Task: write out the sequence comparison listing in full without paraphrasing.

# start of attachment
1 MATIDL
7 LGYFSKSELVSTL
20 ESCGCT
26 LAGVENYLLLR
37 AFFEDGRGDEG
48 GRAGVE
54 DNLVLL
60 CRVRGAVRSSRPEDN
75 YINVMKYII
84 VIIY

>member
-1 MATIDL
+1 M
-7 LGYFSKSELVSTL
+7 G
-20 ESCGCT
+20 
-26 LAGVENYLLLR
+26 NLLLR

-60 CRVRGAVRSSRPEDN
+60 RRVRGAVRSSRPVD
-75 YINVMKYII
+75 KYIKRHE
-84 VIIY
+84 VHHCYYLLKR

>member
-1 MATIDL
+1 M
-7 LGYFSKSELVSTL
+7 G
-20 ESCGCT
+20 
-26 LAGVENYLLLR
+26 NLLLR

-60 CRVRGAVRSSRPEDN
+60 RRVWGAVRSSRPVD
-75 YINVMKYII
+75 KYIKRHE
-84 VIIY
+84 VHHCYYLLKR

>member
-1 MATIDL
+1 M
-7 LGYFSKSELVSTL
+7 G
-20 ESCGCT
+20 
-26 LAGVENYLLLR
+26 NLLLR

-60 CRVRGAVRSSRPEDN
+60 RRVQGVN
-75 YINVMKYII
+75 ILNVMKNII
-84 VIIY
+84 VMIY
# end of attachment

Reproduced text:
1 MATIDL
7 LGYFSKSELVSTL
20 ESCGCT
26 LAGVENYLLLR
37 AFFEDGRGDEG
48 GRAGVE
54 DNLVLL
60 CRVRGAVRSSRPEDN
75 YINVMKYII
84 VIIY

>member
-1 MATIDL
+1 M
-7 LGYFSKSELVSTL
+7 G
-20 ESCGCT
+20 
-26 LAGVENYLLLR
+26 NLLLR

-60 CRVRGAVRSSRPEDN
+60 RRVRGAVRSSRPVD
-75 YINVMKYII
+75 KYIKRHE
-84 VIIY
+84 VHHCYYLLKR

>member
-1 MATIDL
+1 M
-7 LGYFSKSELVSTL
+7 G
-20 ESCGCT
+20 
-26 LAGVENYLLLR
+26 NLLLR

-60 CRVRGAVRSSRPEDN
+60 RRVWGAVRSSRPVD
-75 YINVMKYII
+75 KYIKRHE
-84 VIIY
+84 VHHCYYLLKR

>member
-1 MATIDL
+1 M
-7 LGYFSKSELVSTL
+7 G
-20 ESCGCT
+20 
-26 LAGVENYLLLR
+26 NLLLR

-60 CRVRGAVRSSRPEDN
+60 RRVQGVN
-75 YINVMKYII
+75 ILNVMKNII
-84 VIIY
+84 VMIY